The proper test would have been Lin's concordance correlation coefficient.5 Lin's concordance is a standard measure of agreement for continuous data which indicates how closely the pairs are to the 45° line of agreement in a scatterplot of two methods. Intuitively, it is a function of both the perpendicular distance from the 45° line of agreement and the strength of association measured by Pearson correlation (r). So for data strongly correlated (‘tight’ on the scatterplot, with high ‘r’) but with poor agreement (i.e. off of the 45° line), the Lin's concordance will be low, appropriately indicating poor agreement.

As the authors defined two comparisons of interest (SpotOn to nasopharyngeal, and SpotOn to sublingual), a Bonferroni correction should have been applied rather than defining ‘P < 0.05’ as significant and using it for each comparison. Another mistake is that the authors specify that ‘power (β) = 95%’; however, power is 1-β. Finally, as Iden et al. were comparing to a gold standard temperature, they could have also reported the slope and intercept of the regression line of gold standard on 3 M SpotOn. To the extent that the slope differed from 1.0, there might be a predictable relationship between device and gold standard that could be used to improve device calibration. For example, for sublingual temperature, the slope in their Fig. 3 appears to be less than 1.0.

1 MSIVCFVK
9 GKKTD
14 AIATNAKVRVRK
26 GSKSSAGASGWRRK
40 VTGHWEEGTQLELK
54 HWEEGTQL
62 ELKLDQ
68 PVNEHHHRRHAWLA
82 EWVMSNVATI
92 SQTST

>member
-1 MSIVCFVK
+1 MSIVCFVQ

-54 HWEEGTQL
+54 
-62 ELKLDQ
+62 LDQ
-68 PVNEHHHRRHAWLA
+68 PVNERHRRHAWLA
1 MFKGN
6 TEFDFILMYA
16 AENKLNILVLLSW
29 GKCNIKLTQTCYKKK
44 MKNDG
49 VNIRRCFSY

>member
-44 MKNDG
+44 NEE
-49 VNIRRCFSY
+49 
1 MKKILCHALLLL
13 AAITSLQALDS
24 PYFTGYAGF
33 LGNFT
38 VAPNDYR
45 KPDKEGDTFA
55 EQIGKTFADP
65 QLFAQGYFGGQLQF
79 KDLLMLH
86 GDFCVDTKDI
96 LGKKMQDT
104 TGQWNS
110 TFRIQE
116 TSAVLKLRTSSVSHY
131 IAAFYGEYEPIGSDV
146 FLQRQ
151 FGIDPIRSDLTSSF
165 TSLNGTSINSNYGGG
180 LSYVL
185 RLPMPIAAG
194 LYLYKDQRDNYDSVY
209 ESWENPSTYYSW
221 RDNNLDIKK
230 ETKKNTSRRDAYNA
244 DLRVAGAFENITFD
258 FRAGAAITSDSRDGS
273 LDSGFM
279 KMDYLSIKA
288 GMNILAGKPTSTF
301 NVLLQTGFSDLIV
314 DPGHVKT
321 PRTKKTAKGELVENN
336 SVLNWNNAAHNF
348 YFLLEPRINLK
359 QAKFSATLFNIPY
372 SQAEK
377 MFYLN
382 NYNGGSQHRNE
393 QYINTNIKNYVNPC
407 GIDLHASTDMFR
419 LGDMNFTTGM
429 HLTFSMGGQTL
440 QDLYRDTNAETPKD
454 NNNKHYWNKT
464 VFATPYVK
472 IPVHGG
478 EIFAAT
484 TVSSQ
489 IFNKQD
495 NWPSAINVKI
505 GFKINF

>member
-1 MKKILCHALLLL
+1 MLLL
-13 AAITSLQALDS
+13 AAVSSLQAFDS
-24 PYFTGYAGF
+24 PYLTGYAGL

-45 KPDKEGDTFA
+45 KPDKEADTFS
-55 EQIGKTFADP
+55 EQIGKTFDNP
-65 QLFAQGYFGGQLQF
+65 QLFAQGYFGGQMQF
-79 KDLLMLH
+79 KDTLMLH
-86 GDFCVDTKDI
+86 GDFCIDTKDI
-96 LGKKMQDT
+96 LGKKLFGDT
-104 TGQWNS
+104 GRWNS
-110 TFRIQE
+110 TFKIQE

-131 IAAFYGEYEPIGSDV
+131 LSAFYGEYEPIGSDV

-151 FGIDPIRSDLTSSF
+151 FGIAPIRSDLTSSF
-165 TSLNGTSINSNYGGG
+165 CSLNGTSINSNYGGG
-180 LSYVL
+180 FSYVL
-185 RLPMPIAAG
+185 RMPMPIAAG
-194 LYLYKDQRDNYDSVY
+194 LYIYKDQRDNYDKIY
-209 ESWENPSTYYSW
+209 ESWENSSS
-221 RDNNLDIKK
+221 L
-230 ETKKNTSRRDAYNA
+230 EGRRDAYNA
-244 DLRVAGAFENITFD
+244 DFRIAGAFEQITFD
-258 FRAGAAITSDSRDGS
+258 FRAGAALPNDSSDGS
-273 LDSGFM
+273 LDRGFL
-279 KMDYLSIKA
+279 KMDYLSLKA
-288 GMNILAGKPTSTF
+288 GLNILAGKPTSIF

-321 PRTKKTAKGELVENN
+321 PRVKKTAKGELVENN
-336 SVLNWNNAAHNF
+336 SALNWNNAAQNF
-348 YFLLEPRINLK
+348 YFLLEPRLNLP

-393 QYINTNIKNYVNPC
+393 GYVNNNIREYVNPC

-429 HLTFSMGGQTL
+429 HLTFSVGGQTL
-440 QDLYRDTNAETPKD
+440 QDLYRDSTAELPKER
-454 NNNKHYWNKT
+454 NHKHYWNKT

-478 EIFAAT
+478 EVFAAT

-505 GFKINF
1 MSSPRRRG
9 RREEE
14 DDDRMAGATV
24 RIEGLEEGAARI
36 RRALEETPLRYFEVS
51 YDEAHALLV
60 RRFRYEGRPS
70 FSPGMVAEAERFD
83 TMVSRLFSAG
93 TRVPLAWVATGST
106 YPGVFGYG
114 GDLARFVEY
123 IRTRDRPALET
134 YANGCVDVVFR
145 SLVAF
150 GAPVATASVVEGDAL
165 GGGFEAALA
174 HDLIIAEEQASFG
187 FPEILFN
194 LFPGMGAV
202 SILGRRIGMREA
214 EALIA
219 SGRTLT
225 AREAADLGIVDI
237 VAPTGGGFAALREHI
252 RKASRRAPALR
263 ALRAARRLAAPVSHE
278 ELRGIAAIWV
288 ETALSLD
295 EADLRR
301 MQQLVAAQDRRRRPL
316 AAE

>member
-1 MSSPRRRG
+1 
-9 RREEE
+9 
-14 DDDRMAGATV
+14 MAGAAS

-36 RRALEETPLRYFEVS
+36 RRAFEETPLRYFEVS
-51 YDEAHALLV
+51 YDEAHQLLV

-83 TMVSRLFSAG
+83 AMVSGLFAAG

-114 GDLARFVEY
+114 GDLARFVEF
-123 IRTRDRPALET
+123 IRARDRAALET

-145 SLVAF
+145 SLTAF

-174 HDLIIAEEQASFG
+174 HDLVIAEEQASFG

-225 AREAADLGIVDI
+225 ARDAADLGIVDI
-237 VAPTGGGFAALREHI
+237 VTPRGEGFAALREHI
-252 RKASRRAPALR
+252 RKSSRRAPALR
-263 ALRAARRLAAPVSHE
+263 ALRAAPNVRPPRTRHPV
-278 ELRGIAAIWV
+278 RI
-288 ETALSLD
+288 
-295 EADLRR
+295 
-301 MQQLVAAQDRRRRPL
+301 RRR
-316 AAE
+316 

In summary, proper methods for assessing agreement between two continuous measures include a Bland-Altman comparison of differences versus the mean of two measures, Lin's concordance correlation coefficient, the proportion of differences falling within predefined limits and the mean difference (or bias) and its standard deviation. Iden et al. attempted a Bland-Altman analysis, but used the wrong version. And they failed to use the other methods at all. We encourage Iden et al. to use the proper statistical analysis and include all available data. Although unlikely to substantively change the authors’ conclusions, doing so would improve readers’ confidence in the authors’ conclusions.

And finally, we were surprised that the authors report no conflicts of interest as Berthold Bein apparently serves on a 3 M advisory board.

Acknowledgements related to this article

Assistance with the letter: none.

Financial support and sponsorship: none.

Conflicts of interest: the Department of Outcomes Research is funded by 3 M (manufacturer of the SpotOn thermometer) and various other temperature monitoring and management companies. DIS serves on advisory boards for 3 M and the 37Company, and consults for other temperature-related companies. He donates all temperature-related payments to charity.

References

1. Iden T, Horn EP, Bein B, et al. Intraoperative temperature monitoring with zero heat flux technology (3 M SpotOn sensor) in comparison with sublingual and nasopharyngeal temperature: an observational study. Eur J Anaesthesiol 2015; 32:387–391.
2. Eshraghi Y, Nasr V, Parra-Sanchez I, et al. An evaluation of a zero-heat-flux cutaneous thermometer in cardiac surgical patients. Anesth Analg 2014; 119:543–549.
3. Bland JM, Altman DG. Statistical methods for assessing agreement between two methods of clinical measurement. Lancet 1986; 1:307–310.
4. Bland JM, Altman DG. Agreement between methods of measurement with multiple observations per individual. J Biopharm Stat 2007; 17:571–582.
5. Lin LI. A concordance correlation coefficient to evaluate reproducibility. Biometrics 1989; 45:255–268.
© 2016 European Society of Anaesthesiology